SO THE CHILDREN’S BIRTH DATES WOULD APPEAR TO BE AS FOLLOWS:
ALICE born before 1634 (visitation pedigree), christened 1617 (Mary Turpin Layton, citing parish register; IGI with parish register given as source).
JOHN and THOMAS both born before 1634 in that order (first and second sons in visitation pedigree).
MARY born before 1634 (visitation pedigree, younger than Alice).Except that John was older than Thomas, birth order of John, Thomas and Mary not revealed by current sources.
EDMUND/EDWARD born after 6 Jun 1627 (not yet age 26 in father’s will) but before 1634 (visitation pedigree, third son after John and Thomas; also listed after Alice and Mary, so he was probably quite young at the time of the visitation, but older than Richard, unless they were twins, which might have been noted in the pedigree).
RICHARD born after 6 Jun 1627 (not yet age 26 in father’s will), by 1634 (visitation pedigree, fourth son after Edmund).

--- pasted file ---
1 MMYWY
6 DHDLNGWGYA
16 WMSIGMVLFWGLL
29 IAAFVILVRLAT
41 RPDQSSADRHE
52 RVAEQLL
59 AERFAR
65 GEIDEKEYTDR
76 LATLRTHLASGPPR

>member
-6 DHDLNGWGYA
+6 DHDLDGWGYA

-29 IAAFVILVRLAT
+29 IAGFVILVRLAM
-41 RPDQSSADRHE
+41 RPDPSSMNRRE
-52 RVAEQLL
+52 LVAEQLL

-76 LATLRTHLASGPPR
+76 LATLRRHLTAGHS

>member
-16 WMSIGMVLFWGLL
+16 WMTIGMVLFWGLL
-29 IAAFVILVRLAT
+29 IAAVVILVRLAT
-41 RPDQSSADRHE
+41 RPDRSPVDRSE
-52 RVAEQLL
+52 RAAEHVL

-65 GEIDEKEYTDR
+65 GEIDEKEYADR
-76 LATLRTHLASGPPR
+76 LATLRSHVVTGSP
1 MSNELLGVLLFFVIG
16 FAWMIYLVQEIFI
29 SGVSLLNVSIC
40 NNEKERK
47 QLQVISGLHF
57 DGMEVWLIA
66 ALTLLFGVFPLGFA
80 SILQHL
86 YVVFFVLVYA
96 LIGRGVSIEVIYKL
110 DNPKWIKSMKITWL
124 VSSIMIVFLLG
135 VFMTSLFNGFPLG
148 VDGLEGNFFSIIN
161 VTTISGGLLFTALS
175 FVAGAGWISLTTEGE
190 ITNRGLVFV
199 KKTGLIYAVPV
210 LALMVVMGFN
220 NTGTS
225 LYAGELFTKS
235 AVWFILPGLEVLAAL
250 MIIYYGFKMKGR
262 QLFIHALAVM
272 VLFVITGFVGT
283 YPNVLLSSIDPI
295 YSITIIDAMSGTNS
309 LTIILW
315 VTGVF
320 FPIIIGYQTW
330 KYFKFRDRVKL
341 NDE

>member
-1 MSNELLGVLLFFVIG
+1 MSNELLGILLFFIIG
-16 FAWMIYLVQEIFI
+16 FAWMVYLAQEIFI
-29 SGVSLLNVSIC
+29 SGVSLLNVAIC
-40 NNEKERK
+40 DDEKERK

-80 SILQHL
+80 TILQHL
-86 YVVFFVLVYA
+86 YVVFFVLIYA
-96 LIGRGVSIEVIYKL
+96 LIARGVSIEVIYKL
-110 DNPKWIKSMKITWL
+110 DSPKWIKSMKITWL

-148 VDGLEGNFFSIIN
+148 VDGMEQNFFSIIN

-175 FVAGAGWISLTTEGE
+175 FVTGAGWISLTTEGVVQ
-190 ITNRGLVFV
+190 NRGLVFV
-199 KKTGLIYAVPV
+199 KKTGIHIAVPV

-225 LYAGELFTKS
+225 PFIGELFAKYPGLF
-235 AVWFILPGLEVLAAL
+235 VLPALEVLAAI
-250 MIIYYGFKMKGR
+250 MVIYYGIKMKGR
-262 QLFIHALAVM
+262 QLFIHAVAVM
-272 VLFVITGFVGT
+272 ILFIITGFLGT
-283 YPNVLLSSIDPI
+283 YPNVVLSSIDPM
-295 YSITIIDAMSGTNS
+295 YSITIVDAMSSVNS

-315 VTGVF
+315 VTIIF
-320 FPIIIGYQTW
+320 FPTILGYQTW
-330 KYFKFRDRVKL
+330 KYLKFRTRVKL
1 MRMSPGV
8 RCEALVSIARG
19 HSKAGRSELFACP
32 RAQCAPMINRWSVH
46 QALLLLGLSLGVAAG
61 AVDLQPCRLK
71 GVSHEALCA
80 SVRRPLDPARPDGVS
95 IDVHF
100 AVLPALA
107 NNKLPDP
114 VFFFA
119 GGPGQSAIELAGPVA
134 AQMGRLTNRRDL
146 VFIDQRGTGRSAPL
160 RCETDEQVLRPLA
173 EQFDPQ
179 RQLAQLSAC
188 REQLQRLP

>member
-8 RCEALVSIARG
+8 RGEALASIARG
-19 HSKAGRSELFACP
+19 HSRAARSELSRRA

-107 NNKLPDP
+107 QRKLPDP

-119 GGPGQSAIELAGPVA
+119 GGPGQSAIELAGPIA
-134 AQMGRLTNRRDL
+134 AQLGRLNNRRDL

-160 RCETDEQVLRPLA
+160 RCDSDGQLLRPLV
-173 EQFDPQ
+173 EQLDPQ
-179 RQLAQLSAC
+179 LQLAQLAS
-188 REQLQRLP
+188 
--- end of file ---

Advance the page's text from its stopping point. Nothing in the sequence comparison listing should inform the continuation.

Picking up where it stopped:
GEORGE born after 6 Jun 1627 (not yet 26 in his father’s will); also in or after 1634 (not listed in visitation pedigree)
ELIZABETH born after 6 Jun 1632 (not yet 21 in father’s will) and in or after 1634 (not listed in visitation pedigree).
Thus John’s and Alice’s son Edmund/Edward was born 1627-1633 and can’t be the one who was christened in 1625 in Sussex.Even if he was already age 26 in 1653 and was due to get the first payment of his share at probate, he was still born no earlier than 1626.
However, John’s and Alice’s younger children, including Edmund/Edward, DO fit the christening records from St. Swithin Stone Church in London -- from IGI, source: Parish registers, 1602-1944, St. Swithin Stone Church, London, where we know that John Beauchamp worked, probably from before 1615, when his uncle John Beauchamp wrote his will, and very likely lived for a time.
St. Swithin records:
EDWARD BEACHAM, son of John and Alse Beacham, chr. 9 Feb 1631 (about age 3 in 1634, so listed in the visitation pedigree after his older sisters, not with his older brothers; about age 21/22 in 1653)